The Food and Drug Administration on Tuesday authorized the first test for COVID-19 that can be purchased at drug stores without a prescription and taken at home.
The test, developed by the Australian digital diagnostics company Ellume, received emergency use authorization from the FDA.The test does not require sending samples to a lab, similar to how at-home pregnancy tests work.
The Ellume COVID-19 Home Test is an antigen test, which is designed to detect fragments of viral proteins that trigger an immune response in the body. Results are delivered via a smartphone app in as little as 20 minutes, according to the company.
The test involves collecting a sample with a nasal swab that users then place into a Bluetooth-connected analyzer that syncs with a smartphone app. Results are delivered through the app and can be shared with healthcare professionals, according to Ellume.
Ellume said it expects to produce more than 3 million of the tests in January 2021 with a likely cost of $30 or less. They will be available in pharmacies, drug stores and online, the company told NBC News in an email.
Though antigen testing offers faster results and involves less lab work, they are not as sensitive as polymerase chain reaction, or PCR, testing, which has been the main method of screening for COVID-19. As such, antigen tests could deliver false negative results, in which a patient is infected but the antigen test is not sensitive enough to detect the viral proteins.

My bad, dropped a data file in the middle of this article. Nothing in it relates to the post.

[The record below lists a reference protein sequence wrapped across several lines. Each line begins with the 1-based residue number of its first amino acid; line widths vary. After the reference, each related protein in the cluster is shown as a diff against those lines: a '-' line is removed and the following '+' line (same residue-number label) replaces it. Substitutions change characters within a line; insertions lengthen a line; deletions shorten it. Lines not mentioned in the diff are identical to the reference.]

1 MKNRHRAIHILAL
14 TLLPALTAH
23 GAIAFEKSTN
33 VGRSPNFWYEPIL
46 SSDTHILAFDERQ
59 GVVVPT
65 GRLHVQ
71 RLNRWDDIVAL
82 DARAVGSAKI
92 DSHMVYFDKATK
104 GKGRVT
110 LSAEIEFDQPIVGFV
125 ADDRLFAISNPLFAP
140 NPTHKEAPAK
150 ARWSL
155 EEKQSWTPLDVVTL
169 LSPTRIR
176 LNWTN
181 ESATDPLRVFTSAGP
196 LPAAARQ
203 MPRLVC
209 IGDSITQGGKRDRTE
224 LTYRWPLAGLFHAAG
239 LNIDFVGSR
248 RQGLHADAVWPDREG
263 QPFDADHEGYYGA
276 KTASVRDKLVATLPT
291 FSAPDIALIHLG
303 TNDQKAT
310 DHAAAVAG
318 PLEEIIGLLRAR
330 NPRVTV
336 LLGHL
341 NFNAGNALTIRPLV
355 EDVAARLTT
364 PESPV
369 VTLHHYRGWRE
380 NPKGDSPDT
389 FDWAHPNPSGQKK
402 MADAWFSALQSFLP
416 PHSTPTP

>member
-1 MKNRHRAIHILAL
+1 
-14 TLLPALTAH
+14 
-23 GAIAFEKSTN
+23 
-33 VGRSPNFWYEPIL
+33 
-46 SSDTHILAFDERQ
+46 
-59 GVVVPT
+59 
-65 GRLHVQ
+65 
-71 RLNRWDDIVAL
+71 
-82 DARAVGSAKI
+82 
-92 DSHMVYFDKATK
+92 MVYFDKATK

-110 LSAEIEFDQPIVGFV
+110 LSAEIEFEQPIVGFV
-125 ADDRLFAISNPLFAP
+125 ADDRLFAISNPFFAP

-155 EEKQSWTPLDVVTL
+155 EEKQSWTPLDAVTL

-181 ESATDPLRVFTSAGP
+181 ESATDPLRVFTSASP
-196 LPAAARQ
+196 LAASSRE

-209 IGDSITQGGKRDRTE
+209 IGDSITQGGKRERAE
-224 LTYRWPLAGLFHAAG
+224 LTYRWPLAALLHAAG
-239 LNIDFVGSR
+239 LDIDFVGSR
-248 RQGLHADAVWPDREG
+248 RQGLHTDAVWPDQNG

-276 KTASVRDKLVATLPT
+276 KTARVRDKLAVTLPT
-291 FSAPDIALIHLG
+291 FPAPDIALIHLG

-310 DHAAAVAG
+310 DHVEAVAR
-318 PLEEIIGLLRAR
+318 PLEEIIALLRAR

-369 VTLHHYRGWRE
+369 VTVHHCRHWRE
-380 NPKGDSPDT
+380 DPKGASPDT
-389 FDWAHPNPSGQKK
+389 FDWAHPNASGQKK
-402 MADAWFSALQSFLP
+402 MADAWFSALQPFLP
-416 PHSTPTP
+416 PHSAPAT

“This test, like other antigen tests, is less sensitive and less specific than typical molecular tests run in a lab,” Dr. Jeff Shuren, director of the FDA’s Center for Devices and Radiological Health, said in a statement. “However, the fact that it can be used completely at home and return results quickly means that it can play an important role in response to the pandemic.”
In its announcement about the emergency use authorization, the FDA said positive results from the Ellume test in people without symptoms, “should be treated as presumptively positive until confirmed by another test as soon as possible.”
And since diagnostic tests can also deliver false negatives, the FDA recommended that any person who tests negative but experiences COVID-like symptoms should consult with their health care provider.
This article originally appeared on NBCNews.com.